United States of America, Appellant, v. Kenyon Farms, Inc., Appellee, 397 F.2d 792 (9th Cir. 1968)Annotate this Case
Walter H. Fleischer (argued), John C. Eldridge, Dept. of Justice, Washington, D. C., Carl Eardley, Acting Asst. Atty. Gen., Sylvan A. Jeppesen, U. S. Atty., Boise, Idaho, for appellant.
Herman E. Bedke (argued), Burley, Idaho, for appellee.
Before HAMLEY and MERRILL, Circuit Judges, and REAL,* District Judge.
REAL, District Judge:
Action was brought in the United States District Court by the United States against the appellee, Kenyon Farms, a corporate farm in Idaho, for conversion of potatoes and other crops on which the Farmers Home Administration held a crop and chattel mortgage.
Crop and Chattel Mortgages were properly recorded by the Farmers Home Administration in March 1960, and March 1962, with Mr. and Mrs. Blaine P. Martindale as mortgagors. The mortgages covered the Martindales' interest in
"all crops now standing, planted, sown, growing, or grown and all crops that may be standing, planted, sown, growing, or grown within two (2) years after the date hereof, on the land described hereinafter, and on any other lands owned, leased or controlled by the Borrower in the county(ies) identified hereinafter or in any other county(ies) in the State of IDAHO; * * *"
At the time of the execution of the crop and chattel mortgage in question upon this appeal, the borrowers Blaine P. Martindale and Rachel O. Martindale were tenants on a farm owned by W. B. Whiteley. Whiteley's farm was located in Cassia County.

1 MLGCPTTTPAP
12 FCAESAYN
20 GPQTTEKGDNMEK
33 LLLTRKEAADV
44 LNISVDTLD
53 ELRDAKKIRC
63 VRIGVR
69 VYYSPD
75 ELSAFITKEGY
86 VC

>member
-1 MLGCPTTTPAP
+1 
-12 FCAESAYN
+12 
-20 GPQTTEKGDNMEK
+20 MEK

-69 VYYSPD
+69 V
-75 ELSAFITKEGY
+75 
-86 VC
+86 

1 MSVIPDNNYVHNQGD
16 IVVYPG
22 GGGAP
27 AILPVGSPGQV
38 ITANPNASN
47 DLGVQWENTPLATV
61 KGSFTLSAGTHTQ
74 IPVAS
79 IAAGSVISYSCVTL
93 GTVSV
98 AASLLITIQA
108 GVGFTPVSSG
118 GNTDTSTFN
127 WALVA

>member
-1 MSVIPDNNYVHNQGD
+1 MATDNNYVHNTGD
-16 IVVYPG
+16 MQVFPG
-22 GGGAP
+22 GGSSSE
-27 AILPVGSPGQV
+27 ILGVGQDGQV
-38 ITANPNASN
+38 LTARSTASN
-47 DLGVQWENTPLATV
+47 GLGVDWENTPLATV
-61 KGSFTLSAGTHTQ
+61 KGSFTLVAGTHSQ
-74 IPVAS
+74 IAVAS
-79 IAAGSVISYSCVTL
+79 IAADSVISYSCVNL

During the year 1960, Blaine P. Martindale and Rachel O. Martindale became tenants on a farm owned by appellee also located in Cassia County. The Martindales had a one-half interest in crops grown on appellee's farm.
The lease interest in appellee's farm was shared equally between the Martindales and W. B. Whiteley. W. B. Whiteley was an officer and held a large interest in appellee.
During the years 1960 and 1961, the crops from appellee's farm were sold to appellee. Rather than pay the Martindales the proceeds from their one-half interest in those crops, the proceeds were credited to the Martindales' otherwise unsecured indebtedness to appellee.
After trial, the District Court concluded that the crop and chattel mortgage, because of the nature of the printing and wording of appellant's crop and chattel mortgage, did not give constructive notice to appellee of any claim of crop mortgage by appellant.
The clause relied upon by appellant appears on the first page of a standard printed form denominated FHA 30.10. Its pertinent language creating the after acquired application of the mortgage is in the same type size as are all the other standard provisions provided in each of the four pages of the document denominated crop and chattel mortgage (Idaho). The language clearly covers "all other lands, owned, leased or controlled by the Borrower." Such provisions are fully sanctioned by the laws of the State of Idaho. Idaho Code 45-1101. Livestock Credit Corp. v. Corbett, 53 Idaho 190, 22 P.2d 874 (1933).
The judgment is reversed and remanded to the District Court for entry of judgment consistent with this opinion.
The Honorable Manuel L. Real, United States District Judge for the Central District of California, sitting by designation